Zack Frakes likes to win. A lot.
"I am a very competitive person," he said. "I just don't like to lose."
And as one of the top 12-year-old BMX riders around, losing isn't something with which Zack is very familiar. He captured the Grand Nationals in Louisville, Ky., in September, which placed him third overall in the country for the novice division in his age group.
"He thrives on the competition," the cyclist's father, Roger Frakes, said. "He lives for racing."
Zack, an eighth-grader at Randall Middle School, participated in a number of team sports as a youth, but none seemed to stick.
"I played all the normal sports," he said. "But racing was an individual sport, and I liked that right away."
Roger Frakes, who raced BMX bikes as a youth, could tell Zack wasn't taking to traditional, organized sports. He'd heard about a track called BMX USA Riverview, so Frakes brought Zack out to give it a try.
"As soon as I got on the track once, I was hooked," Zack said.
That's not to say Zack was a natural. The then-10-year-old took a few spills on his first day.
"I probably crashed like five times," he said. "It was tough, but I knew I wanted to keep doing it."
Zack kept practicing at the 54-acre facility, a complex that plans to add a BMX freestyle park and mountain bike trails. Zack practices on the main track, which is a series of bumpy straightaways with 180-degree turns at each end.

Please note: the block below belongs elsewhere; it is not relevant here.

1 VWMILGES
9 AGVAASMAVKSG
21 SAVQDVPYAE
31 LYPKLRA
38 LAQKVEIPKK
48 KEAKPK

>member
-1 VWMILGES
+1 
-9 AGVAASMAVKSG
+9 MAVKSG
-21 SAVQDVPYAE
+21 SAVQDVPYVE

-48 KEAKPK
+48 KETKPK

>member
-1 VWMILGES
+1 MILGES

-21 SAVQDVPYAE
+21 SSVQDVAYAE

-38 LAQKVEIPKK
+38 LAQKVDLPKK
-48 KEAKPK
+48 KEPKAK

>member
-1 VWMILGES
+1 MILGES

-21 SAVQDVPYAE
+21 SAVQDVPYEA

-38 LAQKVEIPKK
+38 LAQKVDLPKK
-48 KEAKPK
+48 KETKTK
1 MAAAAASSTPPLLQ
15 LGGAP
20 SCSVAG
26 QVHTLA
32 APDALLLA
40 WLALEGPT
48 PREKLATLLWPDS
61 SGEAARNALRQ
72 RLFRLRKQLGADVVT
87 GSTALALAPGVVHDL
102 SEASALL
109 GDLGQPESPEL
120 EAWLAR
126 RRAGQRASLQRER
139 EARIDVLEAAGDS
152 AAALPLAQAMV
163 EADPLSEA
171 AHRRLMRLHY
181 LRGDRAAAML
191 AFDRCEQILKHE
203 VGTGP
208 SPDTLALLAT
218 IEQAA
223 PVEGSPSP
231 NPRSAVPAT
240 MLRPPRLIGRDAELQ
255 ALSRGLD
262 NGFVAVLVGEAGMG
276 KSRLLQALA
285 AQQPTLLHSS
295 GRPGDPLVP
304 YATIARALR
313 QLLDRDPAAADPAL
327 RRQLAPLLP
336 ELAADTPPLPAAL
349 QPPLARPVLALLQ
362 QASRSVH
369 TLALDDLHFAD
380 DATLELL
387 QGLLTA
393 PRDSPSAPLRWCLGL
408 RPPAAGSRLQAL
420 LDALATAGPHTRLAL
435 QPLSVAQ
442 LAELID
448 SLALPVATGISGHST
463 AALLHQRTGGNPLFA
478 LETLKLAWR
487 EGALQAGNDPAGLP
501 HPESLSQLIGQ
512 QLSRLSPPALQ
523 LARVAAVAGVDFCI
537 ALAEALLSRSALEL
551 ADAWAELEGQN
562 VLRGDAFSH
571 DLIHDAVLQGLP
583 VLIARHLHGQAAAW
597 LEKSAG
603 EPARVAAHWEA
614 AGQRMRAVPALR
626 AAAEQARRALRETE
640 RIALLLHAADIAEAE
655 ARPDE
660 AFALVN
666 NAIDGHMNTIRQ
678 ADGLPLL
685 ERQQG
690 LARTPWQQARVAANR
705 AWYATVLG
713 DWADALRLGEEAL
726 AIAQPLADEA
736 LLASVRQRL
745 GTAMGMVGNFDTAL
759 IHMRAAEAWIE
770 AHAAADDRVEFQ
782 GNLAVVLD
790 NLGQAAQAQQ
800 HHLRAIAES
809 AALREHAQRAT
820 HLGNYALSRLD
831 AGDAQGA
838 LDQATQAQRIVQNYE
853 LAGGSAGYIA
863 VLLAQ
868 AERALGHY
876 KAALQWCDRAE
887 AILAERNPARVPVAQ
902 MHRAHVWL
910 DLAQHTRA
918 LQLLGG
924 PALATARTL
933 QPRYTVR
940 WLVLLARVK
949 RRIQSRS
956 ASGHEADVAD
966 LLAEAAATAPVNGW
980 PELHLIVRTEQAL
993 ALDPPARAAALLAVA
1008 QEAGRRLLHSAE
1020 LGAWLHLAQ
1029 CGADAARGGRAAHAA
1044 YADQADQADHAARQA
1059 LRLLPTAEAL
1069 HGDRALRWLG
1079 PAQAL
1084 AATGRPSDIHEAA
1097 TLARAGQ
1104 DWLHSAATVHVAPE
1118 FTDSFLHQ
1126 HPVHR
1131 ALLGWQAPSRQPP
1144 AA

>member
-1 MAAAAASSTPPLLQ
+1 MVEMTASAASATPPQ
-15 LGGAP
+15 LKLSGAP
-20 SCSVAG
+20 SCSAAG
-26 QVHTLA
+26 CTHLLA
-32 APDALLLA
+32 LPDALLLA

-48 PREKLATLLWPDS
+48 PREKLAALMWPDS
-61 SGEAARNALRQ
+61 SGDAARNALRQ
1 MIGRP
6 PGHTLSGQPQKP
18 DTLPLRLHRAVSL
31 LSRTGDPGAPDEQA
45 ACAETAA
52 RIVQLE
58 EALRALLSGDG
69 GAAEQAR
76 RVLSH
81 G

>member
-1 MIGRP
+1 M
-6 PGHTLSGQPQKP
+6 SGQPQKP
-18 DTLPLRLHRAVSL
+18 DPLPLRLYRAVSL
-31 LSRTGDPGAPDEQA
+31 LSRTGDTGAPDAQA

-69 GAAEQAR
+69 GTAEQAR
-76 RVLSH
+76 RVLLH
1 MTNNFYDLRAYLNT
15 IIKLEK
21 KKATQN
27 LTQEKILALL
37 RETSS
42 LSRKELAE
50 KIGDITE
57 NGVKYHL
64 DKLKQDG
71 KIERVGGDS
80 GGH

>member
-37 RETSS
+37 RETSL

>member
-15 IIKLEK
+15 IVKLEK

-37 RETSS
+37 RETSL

"It's a great facility for the boys to compete and practice," Roger Frakes said.
Zack quickly made a name for himself around the track, taking first in his division in the local qualifier this year. That advanced him to state competition in St. Cloud, where he again took first. Zack then moved on to the Southeast Regionals in Peachtree City, Ga., and another first-place finish landed him at Nationals in Louisville.
"It was fun to meet other people from around the country who like to race," he said.
Besides riding daily, Zack hones his starting form on his bike by practicing with a gate in his back yard and trains to improve his explosion by doing standing jumps onto picnic tables.
"I just want to keep working harder and harder and see where this takes me," he said.
Zack said the most difficult part of racing is maintaining mental focus on the track.
"You have to be committed, mentally, to each jump on the straightaways," he said. "You keep your speed and stay as low as possible, but you have to be focused to committing to the jumps."
BMX racing, which was a new addition to the Summer Olympics at the 2008 Games in Beijing, has been gaining popularity alongside the rise of other action sports throughout the past decade. Opportunities are also beginning to open up on the collegiate level for riders. Some schools, including Lindsey Wilson College in Kentucky, offer scholarships.
"I want to keep getting better and training," Zack said. "Hopefully I can keep building up my skill and one day qualify for the Olympics."
Brandon Wright can be reached at email@example.com.